floating lanterns on the river a fisherman casting a net lots of leatherwork in Hoi An bright and sunny day by the river, traditional net in the background
An Hoi Hotel...our comfortable shire in Hoi An Tuyen playing, Tarzan? ha-ha very cool looking backpacker chill zone New Town...being developed for big hotels...Hoi An is shifting into high tourism gear
the 2 beasts guarding most respected establishments are not really identical. One is female with a young art gallery, Hoi An style shop for vintage propaganda posters clothing Banana Republic here
lantern shop...these are all handmade entrance to the Japanese bridge this is a sweet Hoi An delicacy at the market, the eating vendors advertise themselves as the cooks/chef
more afternoon che merienda for Tuyen and me entrance to a Chinese shrine restoration is always done to preserve whatever is left an altar for the ancestors
Hoi An hell's angels view from the bridge banana trees accentuating a fine dining resto...hmmmm an afternoon promenade
the bus that took us from Hue to Hoi An the 3D greeting card sundown and the restos light up modern dress on ancient wall
the Japanese Bridge is spellbinding at night a quartz fat Buddha. Is he the Chinese version of Gautama? or a different guy altogether? the Dragon fountain...intricately crafted for realism last but not the least, extreme pampering at SuBi3 Spa and Massage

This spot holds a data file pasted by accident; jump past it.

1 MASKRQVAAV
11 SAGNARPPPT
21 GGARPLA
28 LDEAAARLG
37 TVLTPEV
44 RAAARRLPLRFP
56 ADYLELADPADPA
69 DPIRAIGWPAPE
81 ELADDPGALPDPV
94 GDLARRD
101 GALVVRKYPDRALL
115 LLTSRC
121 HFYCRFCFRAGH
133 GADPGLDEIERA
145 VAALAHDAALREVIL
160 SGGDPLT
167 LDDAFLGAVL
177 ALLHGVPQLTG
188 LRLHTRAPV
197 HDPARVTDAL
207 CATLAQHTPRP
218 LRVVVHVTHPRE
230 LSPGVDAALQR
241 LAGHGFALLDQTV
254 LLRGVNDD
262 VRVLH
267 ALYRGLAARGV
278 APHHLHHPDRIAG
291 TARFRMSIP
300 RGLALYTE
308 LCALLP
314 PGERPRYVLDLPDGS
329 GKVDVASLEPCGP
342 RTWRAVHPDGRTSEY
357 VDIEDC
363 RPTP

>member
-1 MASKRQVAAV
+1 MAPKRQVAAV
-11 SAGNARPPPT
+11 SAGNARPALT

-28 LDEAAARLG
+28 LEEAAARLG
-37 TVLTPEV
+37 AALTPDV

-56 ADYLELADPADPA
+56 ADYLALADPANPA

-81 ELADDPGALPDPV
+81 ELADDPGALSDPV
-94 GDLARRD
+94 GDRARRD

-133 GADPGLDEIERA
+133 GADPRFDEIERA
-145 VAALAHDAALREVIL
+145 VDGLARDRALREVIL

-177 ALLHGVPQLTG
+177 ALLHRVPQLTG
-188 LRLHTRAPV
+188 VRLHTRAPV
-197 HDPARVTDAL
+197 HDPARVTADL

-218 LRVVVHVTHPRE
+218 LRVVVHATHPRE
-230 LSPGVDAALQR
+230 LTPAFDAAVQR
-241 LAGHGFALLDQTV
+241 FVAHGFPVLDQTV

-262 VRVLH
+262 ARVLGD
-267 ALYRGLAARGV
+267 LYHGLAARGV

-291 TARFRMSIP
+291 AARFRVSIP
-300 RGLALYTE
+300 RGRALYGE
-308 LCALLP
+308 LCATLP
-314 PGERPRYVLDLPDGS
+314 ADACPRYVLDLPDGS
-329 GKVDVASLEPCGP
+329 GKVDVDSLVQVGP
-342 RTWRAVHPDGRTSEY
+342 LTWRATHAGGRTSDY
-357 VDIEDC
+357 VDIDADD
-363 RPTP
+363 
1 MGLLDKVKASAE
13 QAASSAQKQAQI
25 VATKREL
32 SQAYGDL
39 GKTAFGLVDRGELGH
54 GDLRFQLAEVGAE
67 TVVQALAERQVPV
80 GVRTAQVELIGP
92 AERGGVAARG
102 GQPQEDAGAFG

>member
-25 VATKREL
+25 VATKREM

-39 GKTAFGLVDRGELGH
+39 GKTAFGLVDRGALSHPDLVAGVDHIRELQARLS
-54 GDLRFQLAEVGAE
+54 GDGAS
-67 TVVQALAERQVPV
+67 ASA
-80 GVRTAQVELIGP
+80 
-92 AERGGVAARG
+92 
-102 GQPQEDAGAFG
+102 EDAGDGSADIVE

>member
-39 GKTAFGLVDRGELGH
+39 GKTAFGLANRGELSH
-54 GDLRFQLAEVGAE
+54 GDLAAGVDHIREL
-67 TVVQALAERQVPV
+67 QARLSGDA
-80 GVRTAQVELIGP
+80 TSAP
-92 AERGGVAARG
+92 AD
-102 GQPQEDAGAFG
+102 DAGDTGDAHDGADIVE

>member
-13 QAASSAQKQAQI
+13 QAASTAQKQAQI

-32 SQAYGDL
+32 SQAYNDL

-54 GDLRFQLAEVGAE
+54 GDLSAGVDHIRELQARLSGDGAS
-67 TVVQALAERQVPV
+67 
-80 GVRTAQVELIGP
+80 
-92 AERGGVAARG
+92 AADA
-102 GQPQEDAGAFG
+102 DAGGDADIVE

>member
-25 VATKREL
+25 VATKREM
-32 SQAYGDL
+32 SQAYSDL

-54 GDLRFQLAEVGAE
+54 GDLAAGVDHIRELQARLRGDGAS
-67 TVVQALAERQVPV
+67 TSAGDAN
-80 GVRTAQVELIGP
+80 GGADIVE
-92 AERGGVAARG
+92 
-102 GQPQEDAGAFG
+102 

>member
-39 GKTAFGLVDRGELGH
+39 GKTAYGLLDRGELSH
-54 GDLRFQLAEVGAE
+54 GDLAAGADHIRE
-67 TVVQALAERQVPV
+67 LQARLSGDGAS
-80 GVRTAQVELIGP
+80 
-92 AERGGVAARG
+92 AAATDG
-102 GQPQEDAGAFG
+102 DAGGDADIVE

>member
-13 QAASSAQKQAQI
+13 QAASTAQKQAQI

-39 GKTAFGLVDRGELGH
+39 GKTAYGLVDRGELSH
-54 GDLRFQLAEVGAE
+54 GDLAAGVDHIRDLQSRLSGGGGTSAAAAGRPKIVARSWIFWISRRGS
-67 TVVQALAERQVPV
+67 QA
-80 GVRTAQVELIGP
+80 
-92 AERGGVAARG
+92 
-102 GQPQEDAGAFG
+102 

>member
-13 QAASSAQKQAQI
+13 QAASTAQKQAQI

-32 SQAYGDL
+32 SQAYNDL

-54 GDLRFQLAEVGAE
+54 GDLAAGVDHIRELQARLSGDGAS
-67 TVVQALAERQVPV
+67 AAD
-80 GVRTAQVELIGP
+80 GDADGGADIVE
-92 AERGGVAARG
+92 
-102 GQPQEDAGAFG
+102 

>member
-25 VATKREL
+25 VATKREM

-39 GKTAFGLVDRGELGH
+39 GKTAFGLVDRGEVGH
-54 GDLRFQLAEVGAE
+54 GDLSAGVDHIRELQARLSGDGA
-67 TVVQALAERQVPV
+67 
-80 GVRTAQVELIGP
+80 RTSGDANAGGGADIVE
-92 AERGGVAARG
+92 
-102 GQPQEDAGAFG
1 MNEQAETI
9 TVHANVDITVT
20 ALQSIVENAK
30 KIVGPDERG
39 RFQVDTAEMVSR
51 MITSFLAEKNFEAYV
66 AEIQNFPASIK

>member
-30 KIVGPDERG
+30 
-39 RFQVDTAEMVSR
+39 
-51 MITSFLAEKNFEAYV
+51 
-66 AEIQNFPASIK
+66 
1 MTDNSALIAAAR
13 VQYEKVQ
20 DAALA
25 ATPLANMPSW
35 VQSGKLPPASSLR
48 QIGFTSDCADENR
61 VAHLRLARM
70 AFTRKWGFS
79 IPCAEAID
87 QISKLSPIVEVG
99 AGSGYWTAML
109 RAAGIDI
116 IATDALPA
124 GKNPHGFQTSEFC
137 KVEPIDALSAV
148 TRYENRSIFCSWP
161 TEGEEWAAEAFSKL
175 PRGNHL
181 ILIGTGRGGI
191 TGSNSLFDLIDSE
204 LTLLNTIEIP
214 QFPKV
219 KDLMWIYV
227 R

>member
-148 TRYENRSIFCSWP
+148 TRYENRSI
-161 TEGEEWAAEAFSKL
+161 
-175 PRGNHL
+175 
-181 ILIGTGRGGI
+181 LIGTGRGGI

Hoi An Cost Index, backpacker places (US$1 = VND 2,1350 = Php 44.14 as of Jan 24, 2015)

  • VND 5,000 one mug draft beer
  • VND 12,000 1.5 liter drinking water
  • VND 10,000 sugar cane juice, soya curd drink
  • VND 30,000 noodle soup with meat
  • VND 20,000/day bicycle rental
  • VND 20,000/kilo laundry
  • VND 55,000 DYI transport from Hoi An to Da Nang Airport (cab to Xe Buyt bus station, bus to Da Nang, XeOm motorbike to airport VND 30,000 for 2 pax)
  • VND 160,000 dorm bed (per Agoda, $8)
  • VND 3,000 internet cafe
  • VND 120,000/foreigner/5 spots or VND 75,000/Vietnamese/3 spots entrance to Ancient Town's designated tourist spots
  • VND 30,000 cab ride from bus station to Ancient Town
  • VND 110,000 tour bus ride from Hoi An (hotel pick-up) to Da Nang Airport
  • VND 15,000 coffee
  • VND 100,000 motorbike rental for one day

Hoi An FYI / Tips

  • WARNING: there is a hard-sell on the selling of tickets for Ancient Town, making tourists believe it is mandatory to enter the town. Ticket outlets are virtually on every entrance way, staff even stop you to check your tickets and the loud speaker system incessantly remind people (in 4 or 5 languages) to buy tickets. IT IS NOT MANDATORY TO BUY TICKETS! You can enter Ancient Town and go to the shops and restaurants without tickets. You only need to buy the tickets if you visit the specific museums or houses that are designated for the purpose.